When you're sick, it's easy to get stressed worrying about everything that you have to do, but that your body won't let you do. Imagine how your parent feels. Let them get the rest and relaxation they need and help out by cleaning the house, doing laundry, buying groceries, etc. If you aren't able to stop by on a regular basis, hire a housekeeper to make a daily, weekly, or even monthly visit. Getting these small tasks completed for your parent will allow them to recuperate without the worry.
Give Them a Distraction
Surgery recovery and chemo treatments can create a lot of idle time. Purchase a portable DVD player or an iPod to help your parent pass the time. Pick out movies or put together a playlist you think they would enjoy. If they are far away, record videos from your children, your siblings and yourself cheering them on during their fight. And if you are visiting during this time, try starting a new hobby together, such as knitting or card playing.
Start a Blog and Shared Calendar
When a loved one is diagnosed with cancer, family and friends usually rally around them. This community is wonderful, but can be overwhelming too. Imagine constantly getting inundated with calls from people checking in-always having to repeat the some details over and over. Sometimes your parent won't have time to respond to all of the messages or have the bandwidth to deal with them all.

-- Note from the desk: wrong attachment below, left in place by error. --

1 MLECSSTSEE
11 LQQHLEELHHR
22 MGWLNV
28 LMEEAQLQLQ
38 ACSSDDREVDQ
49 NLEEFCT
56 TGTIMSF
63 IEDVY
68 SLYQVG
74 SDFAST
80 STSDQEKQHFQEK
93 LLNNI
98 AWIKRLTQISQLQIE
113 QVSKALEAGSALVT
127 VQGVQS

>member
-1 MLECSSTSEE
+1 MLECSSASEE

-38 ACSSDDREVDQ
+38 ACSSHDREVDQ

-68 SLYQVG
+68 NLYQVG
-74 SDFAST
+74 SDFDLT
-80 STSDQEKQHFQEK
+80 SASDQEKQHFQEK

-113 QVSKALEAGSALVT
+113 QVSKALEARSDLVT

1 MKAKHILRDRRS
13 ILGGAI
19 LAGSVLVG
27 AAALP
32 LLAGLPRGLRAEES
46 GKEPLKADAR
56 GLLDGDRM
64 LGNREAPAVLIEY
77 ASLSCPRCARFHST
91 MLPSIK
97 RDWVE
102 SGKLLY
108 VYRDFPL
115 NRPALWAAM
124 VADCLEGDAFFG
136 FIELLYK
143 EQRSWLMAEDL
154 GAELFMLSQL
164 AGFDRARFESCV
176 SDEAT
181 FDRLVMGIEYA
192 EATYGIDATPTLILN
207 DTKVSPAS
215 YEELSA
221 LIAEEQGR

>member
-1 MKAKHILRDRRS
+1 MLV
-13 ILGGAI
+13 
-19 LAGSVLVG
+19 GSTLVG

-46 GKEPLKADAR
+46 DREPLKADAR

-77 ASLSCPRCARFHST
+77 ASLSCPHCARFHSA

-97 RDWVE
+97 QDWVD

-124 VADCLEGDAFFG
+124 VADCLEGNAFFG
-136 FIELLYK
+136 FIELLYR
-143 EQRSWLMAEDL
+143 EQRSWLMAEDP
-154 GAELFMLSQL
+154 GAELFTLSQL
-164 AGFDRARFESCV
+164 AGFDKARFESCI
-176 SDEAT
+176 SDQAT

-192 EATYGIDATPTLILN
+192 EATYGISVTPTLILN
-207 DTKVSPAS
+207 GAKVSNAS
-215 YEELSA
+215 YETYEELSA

Instead, create a family blog for them. You can update everyone on your parent's health, talk about emotions, and encourage people to leave comments and supportive messages.
Want to create a family-hub of chore-delegation and personal info for just the immediate family? Start a Google Calendar you can share with family and close friends and it update with appointments and caregiver schedules. Use Google Drive to keep a running list of to-dos (like chores and bill payments) that still need tackling. People can sign up for a task and lend a hand with your parent's care.
A parent who has cancer may be very emotional and need the support and inspiration of other cancer patients and survivors. Sit down with your parent and look through blogs and websites that share the amazing stories of other people who are dealing with the big "C". Try Blog for a Cure, The Cancer Warrior and Mothers with Cancer. You can even search for stories that talk about the specific type of cancer your parent is dealing with. This site is a great place to start.
Create a Good Support System for You
And while you're caring for your parent and family, don't forget to care of yourself! Surround yourself with friends who will take your calls and don't mind a night in, as opposed to a fun night out. Allow yourself to cry and let your emotions out. Realize that you don't have to get back to every email and text message. You have a lot going on right now and people know that. You get a guilt-free pass.
It's important to get the care and support you need so you in turn can help your parent. "Learn what steps to take for your own physical health and emotion well-being," Smith says. "Taking care of yourself can make a big difference in the way you feel about your role as a caregiver and in your ability to perform these new tasks and activities."